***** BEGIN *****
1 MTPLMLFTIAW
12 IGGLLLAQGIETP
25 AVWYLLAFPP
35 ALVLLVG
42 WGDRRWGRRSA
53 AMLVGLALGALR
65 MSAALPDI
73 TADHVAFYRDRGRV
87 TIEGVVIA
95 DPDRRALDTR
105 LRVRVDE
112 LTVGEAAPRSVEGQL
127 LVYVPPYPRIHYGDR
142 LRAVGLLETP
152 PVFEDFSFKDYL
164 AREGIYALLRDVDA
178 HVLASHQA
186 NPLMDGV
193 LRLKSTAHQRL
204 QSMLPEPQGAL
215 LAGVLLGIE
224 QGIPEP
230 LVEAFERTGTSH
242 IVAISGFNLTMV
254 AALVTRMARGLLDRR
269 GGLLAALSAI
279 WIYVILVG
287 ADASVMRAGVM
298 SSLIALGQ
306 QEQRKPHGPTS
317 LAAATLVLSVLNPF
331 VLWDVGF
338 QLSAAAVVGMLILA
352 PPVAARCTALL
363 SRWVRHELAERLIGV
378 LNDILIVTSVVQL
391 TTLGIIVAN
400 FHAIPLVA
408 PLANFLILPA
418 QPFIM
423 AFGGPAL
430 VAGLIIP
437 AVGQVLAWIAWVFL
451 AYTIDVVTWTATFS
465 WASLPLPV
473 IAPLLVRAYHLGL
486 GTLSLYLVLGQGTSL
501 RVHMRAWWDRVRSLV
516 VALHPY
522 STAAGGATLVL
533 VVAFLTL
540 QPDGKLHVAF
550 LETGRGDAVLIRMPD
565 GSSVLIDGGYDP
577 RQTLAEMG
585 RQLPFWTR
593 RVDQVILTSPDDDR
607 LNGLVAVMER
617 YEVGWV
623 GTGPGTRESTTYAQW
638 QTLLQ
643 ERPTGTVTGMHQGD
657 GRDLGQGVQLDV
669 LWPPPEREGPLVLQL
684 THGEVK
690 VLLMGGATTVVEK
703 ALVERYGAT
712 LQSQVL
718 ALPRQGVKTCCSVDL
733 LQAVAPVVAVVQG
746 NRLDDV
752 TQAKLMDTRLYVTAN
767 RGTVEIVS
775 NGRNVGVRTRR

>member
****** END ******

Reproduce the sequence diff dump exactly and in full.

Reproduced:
1 MTPLMLFTIAW
12 IGGLLLAQGIETP
25 AVWYLLAFPP
35 ALVLLVG
42 WGDRRWGRRSA
53 AMLVGLALGALR
65 MSAALPDI
73 TADHVAFYRDRGRV
87 TIEGVVIA
95 DPDRRALDTR
105 LRVRVDE
112 LTVGEAAPRSVEGQL
127 LVYVPPYPRIHYGDR
142 LRAVGLLETP
152 PVFEDFSFKDYL
164 AREGIYALLRDVDA
178 HVLASHQA
186 NPLMDGV
193 LRLKSTAHQRL
204 QSMLPEPQGAL
215 LAGVLLGIE
224 QGIPEP
230 LVEAFERTGTSH
242 IVAISGFNLTMV
254 AALVTRMARGLLDRR
269 GGLLAALSAI
279 WIYVILVG
287 ADASVMRAGVM
298 SSLIALGQ
306 QEQRKPHGPTS
317 LAAATLVLSVLNPF
331 VLWDVGF
338 QLSAAAVVGMLILA
352 PPVAARCTALL
363 SRWVRHELAERLIGV
378 LNDILIVTSVVQL
391 TTLGIIVAN
400 FHAIPLVA
408 PLANFLILPA
418 QPFIM
423 AFGGPAL
430 VAGLIIP
437 AVGQVLAWIAWVFL
451 AYTIDVVTWTATFS
465 WASLPLPV
473 IAPLLVRAYHLGL
486 GTLSLYLVLGQGTSL
501 RVHMRAWWDRVRSLV
516 VALHPY
522 STAAGGATLVL
533 VVAFLTL
540 QPDGKLHVAF
550 LETGRGDAVLIRMPD
565 GSSVLIDGGYDP
577 RQTLAEMG
585 RQLPFWTR
593 RVDQVILTSPDDDR
607 LNGLVAVMER
617 YEVGWV
623 GTGPGTRESTTYAQW
638 QTLLQ
643 ERPTGTVTGMHQGD
657 GRDLGQGVQLDV
669 LWPPPEREGPLVLQL
684 THGEVK
690 VLLMGGATTVVEK
703 ALVERYGAT
712 LQSQVL
718 ALPRQGVKTCCSVDL
733 LQAVAPVVAVVQG
746 NRLDDV
752 TQAKLMDTRLYVTAN
767 RGTVEIVS
775 NGRNVGVRTRR

>member